Monday, May 16, 2011
Game of Thrones 5 "The Wolf and the Lion" (Review)
True story. Back when I first started to get into Martin's A Song of Ice and Fire, there was this movie. A really cool one. The very first Harry Potter flick--and during the quidditch match I found myself hissing at Gryffindor! Why? Because their arms as the same as the Lannisters. The vile, greedy and vicious Lannisters (except for Tyrion of course).
Lannisters (the name comes from the managers of gladitorial games in ancient Rome--the pimps of death) are the lions, just as the Starks are wolves. This episode is about them both. For once we don't see the lovely Danaerys or her semi-sociopathic brother. We hear about them, though. News arrives at the King's Council that the last Targaryan is pregnant--and King Robert wants her assassinated. It says a lot about Ned Stark that he resigns as the King's Hand rather than have any part of it.
What's going on with Tyrion says a lot about him--and about his captors. En route to the Aerie, tall castle of the Vale where Catelyn's sister (and the late Hand Jon Arryn's widow) rules, Tyrion points simply asks what kind of idiot gives a hired assassin his own dagger? When the party finds itself attacked by brigands, Tyrion ends up saving Catelyn--who cannot help but notice he is making sense. Plus he issues a warning. How long since she's seen her sister? The lady in question as changed...
As in, she's kinda nuts. In fact Lady Lysa feels insulted Catelyn has brought a Lannister--whom she blames for her husband's death--there. Think about that for a few seconds. How much sense does that make? Add to that the...well...weird detail she's still nursing her son. Her son who looks at least five years old. Catelyn publicly notes Tyrion is her prisoner, not to be harmed, which gets the young(ish) Lion tossed into a prison cell. An impressive one. One wall is missing, leaving the prisoner exposed to the elements but allowing no escape since there's sheer drop of several hundred feet.
Back in King's Landing, repercussions from Catelyn's capture of a Lannister starts things rolling, albeit not immediately. Lord Stark still traces the steps of his predecessor (the aforementioned Jon Arryn), visiting the various bastards of King Robert. His daughter Sansa crushes quite a bit on the Knight of the Flowers at the ongoing tournament, unaware he already has a secret paramour--the King's brother Renly. In fact he's urging the man to make himself King one day, despite being fourth in line.
Parenthetically, one of many refreshing things about this fantasy is the presence of homosexuals. Usually this genre ignores them. More on that later as the story unfolds.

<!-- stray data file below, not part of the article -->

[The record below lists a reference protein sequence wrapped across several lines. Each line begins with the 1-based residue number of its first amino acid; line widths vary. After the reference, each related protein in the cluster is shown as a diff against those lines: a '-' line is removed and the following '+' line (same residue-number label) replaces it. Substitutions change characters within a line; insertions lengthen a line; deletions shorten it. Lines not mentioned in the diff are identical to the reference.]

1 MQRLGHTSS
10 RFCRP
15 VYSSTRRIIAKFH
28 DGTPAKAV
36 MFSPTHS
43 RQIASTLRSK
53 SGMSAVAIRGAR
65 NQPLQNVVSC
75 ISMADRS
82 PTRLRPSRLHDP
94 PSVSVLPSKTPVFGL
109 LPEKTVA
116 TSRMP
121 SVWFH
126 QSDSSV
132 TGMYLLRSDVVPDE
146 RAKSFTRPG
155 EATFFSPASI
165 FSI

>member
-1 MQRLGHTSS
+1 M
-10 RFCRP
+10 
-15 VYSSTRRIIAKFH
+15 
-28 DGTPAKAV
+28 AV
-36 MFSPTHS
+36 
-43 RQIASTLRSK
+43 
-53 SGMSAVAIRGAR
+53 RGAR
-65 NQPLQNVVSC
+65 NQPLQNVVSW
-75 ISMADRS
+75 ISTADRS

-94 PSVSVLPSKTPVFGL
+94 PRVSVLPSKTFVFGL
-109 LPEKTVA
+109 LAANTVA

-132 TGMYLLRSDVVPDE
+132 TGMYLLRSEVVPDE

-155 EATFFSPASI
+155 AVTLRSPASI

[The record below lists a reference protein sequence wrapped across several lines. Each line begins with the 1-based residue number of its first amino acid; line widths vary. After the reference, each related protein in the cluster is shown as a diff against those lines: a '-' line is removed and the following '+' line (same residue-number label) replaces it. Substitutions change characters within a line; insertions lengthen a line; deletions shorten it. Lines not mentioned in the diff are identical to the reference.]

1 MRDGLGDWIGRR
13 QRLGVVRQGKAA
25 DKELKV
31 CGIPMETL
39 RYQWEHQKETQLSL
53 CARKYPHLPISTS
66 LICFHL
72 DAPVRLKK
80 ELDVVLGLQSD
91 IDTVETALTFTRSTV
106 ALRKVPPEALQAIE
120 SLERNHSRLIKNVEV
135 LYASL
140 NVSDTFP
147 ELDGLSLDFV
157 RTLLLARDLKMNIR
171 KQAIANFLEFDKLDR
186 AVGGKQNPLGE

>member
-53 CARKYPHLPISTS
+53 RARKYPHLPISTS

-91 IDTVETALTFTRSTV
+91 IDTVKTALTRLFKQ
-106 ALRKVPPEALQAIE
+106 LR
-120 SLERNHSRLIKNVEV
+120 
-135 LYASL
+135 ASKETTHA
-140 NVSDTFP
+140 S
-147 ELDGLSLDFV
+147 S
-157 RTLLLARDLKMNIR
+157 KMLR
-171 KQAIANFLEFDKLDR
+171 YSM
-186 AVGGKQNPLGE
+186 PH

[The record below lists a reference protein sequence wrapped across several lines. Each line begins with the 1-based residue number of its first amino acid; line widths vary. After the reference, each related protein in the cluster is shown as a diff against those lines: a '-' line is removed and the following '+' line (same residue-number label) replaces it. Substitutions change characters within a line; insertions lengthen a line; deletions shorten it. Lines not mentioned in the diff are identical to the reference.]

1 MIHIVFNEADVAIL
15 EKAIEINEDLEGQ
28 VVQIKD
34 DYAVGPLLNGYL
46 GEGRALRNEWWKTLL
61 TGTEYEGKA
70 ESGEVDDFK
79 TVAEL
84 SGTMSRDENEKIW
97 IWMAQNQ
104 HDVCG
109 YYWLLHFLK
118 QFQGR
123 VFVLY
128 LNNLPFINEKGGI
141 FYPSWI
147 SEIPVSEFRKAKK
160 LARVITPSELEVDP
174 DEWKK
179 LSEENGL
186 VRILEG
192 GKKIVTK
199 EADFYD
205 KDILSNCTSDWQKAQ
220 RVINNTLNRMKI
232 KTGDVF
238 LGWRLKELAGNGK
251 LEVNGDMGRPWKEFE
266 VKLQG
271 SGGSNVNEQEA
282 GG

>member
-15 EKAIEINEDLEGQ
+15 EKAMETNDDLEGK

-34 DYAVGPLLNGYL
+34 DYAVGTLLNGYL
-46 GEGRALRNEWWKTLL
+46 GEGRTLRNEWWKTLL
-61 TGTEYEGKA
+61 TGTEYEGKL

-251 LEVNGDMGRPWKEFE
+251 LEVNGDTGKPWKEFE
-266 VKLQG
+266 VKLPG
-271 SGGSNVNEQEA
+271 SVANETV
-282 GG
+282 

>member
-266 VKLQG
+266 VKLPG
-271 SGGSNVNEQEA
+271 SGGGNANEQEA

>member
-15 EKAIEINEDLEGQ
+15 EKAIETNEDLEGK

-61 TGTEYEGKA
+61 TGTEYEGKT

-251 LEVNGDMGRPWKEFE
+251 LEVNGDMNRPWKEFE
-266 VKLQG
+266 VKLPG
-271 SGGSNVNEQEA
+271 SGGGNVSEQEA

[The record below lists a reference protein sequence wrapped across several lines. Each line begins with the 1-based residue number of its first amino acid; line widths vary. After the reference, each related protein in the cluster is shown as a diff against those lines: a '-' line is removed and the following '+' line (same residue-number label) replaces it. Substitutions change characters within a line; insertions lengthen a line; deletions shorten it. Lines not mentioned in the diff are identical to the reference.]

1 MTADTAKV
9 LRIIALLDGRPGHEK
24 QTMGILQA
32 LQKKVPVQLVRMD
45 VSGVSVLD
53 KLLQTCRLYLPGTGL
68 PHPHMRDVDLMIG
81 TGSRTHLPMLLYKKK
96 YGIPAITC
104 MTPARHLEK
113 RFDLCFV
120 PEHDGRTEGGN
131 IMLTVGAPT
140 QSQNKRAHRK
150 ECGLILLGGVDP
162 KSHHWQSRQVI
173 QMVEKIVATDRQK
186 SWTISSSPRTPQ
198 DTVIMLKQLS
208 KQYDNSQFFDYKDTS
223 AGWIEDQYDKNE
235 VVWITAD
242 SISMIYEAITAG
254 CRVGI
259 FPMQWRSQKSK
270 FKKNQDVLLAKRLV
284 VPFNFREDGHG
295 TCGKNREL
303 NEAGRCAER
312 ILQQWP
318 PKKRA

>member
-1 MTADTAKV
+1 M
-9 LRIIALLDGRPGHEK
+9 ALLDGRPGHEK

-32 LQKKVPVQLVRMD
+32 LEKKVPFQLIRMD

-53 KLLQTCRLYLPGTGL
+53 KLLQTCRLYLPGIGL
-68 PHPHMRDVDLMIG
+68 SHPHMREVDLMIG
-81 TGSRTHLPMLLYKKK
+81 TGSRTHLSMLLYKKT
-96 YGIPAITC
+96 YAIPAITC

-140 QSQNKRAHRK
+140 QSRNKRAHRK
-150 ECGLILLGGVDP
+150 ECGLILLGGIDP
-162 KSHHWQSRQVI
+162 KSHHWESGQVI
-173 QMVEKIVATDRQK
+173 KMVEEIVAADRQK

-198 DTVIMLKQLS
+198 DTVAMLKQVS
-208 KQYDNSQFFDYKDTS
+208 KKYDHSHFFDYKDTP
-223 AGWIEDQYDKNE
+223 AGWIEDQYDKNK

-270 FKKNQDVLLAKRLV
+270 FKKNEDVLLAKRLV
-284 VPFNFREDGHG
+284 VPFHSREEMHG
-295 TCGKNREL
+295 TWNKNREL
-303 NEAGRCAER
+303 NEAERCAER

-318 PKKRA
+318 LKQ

Arya meanwhile--my fave of the Stark daughters and pretty much my favorite Stark period--is learning how to catch cats. It is to make her quick of hand and foot and mind. Bet that would work, too. Down in the dungeons, amidst the skulls of dragons (mentioned by Viserys last week) she hides when hearing voices. It seems the King's Master of Whispers (i.e. spymaster) is having a conversation with the the very merchant prince who arranged Danaerys' marriage to Khal Drogo! The wolf and the lion will soon be fighting each other, which may be too soon. Drogo won't even consider bringing his troops until after his son is born! Too bad Arya doesn't recognize the speakers, nor memorize their words nor understand enough to tell her father the full gist--although she tries.
A weird and melancholy scene acts out between Robert and his Queen, noting how neither is happy yet both feel an odd comradarie in mutual hate. He even admits how he cannot recall how his beloved fiancee, Ned's sister, looked--but when she died the hole in his life couldn't even be filled by seven whole kingdoms. She admits to never having asked, initially out of hurt, then out of spite, and now asks because she feels...nothing.
No wonder these two produced that mini-Caligula Prince Joffrey!
We end this episode with an ambush and an attack. Jaime Lannister, learning his brother was carried off by Lord Stark's wife, demands Tyrion's return. He does so with soldiers--and several end up dead, including Jory Cassel who takes a dagger through the eye. Jaime's dagger. A broadsword duel between Jaime and Stark is interrupted by one of the former's soldiers stabbing Stark in the leg from behind. Interstingly, Jaime backhands him for that stunt. He demands the return of his brother, then rides off leaving the Lord of the North to find medical attention.
All in all, interesting how none of the Lannisters so far have proven quite as vile as they seem--Tyrion to Catelyn, and the rest to the audience.